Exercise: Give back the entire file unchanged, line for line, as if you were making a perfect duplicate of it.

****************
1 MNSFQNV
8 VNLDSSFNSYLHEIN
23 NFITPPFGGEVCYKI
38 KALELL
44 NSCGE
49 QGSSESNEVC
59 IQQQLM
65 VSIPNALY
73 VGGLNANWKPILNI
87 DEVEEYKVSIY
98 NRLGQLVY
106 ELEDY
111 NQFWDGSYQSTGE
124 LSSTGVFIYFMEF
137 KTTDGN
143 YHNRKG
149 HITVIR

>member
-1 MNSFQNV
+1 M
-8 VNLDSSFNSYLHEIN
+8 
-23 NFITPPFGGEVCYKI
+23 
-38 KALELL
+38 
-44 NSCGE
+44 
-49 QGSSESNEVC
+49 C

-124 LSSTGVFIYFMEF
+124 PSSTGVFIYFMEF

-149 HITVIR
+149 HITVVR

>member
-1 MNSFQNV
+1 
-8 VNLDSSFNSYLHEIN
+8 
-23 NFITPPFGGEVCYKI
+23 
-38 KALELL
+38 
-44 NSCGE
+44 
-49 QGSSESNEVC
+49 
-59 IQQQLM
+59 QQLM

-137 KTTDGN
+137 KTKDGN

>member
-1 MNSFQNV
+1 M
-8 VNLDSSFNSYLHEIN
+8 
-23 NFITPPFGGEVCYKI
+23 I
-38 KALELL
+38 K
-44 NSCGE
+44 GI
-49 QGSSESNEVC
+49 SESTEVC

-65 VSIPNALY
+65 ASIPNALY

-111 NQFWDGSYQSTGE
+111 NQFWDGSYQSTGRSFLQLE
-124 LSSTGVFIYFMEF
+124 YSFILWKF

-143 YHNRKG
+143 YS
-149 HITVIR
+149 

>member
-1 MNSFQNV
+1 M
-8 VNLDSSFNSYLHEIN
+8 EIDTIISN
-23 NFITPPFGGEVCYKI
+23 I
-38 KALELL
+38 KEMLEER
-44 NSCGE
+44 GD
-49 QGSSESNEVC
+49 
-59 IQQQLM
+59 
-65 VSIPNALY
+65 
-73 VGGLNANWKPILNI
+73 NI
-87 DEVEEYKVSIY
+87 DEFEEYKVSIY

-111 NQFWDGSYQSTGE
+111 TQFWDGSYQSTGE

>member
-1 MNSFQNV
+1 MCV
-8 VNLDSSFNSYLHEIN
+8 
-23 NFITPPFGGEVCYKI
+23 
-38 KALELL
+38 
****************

1 MNSFQNV
8 VNLDSSFNSYLHEIN
23 NFITPPFGGEVCYKI
38 KALELL
44 NSCGE
49 QGSSESNEVC
59 IQQQLM
65 VSIPNALY
73 VGGLNANWKPILNI
87 DEVEEYKVSIY
98 NRLGQLVY
106 ELEDY
111 NQFWDGSYQSTGE
124 LSSTGVFIYFMEF
137 KTTDGN
143 YHNRKG
149 HITVIR

>member
-1 MNSFQNV
+1 M
-8 VNLDSSFNSYLHEIN
+8 
-23 NFITPPFGGEVCYKI
+23 
-38 KALELL
+38 
-44 NSCGE
+44 
-49 QGSSESNEVC
+49 C

-124 LSSTGVFIYFMEF
+124 PSSTGVFIYFMEF

-149 HITVIR
+149 HITVVR

>member
-1 MNSFQNV
+1 
-8 VNLDSSFNSYLHEIN
+8 
-23 NFITPPFGGEVCYKI
+23 
-38 KALELL
+38 
-44 NSCGE
+44 
-49 QGSSESNEVC
+49 
-59 IQQQLM
+59 QQLM

-137 KTTDGN
+137 KTKDGN

>member
-1 MNSFQNV
+1 M
-8 VNLDSSFNSYLHEIN
+8 
-23 NFITPPFGGEVCYKI
+23 I
-38 KALELL
+38 K
-44 NSCGE
+44 GI
-49 QGSSESNEVC
+49 SESTEVC

-65 VSIPNALY
+65 ASIPNALY

-111 NQFWDGSYQSTGE
+111 NQFWDGSYQSTGRSFLQLE
-124 LSSTGVFIYFMEF
+124 YSFILWKF

-143 YHNRKG
+143 YS
-149 HITVIR
+149 

>member
-1 MNSFQNV
+1 M
-8 VNLDSSFNSYLHEIN
+8 EIDTIISN
-23 NFITPPFGGEVCYKI
+23 I
-38 KALELL
+38 KEMLEER
-44 NSCGE
+44 GD
-49 QGSSESNEVC
+49 
-59 IQQQLM
+59 
-65 VSIPNALY
+65 
-73 VGGLNANWKPILNI
+73 NI
-87 DEVEEYKVSIY
+87 DEFEEYKVSIY

-111 NQFWDGSYQSTGE
+111 TQFWDGSYQSTGE

>member
-1 MNSFQNV
+1 MCV
-8 VNLDSSFNSYLHEIN
+8 
-23 NFITPPFGGEVCYKI
+23 
-38 KALELL
+38 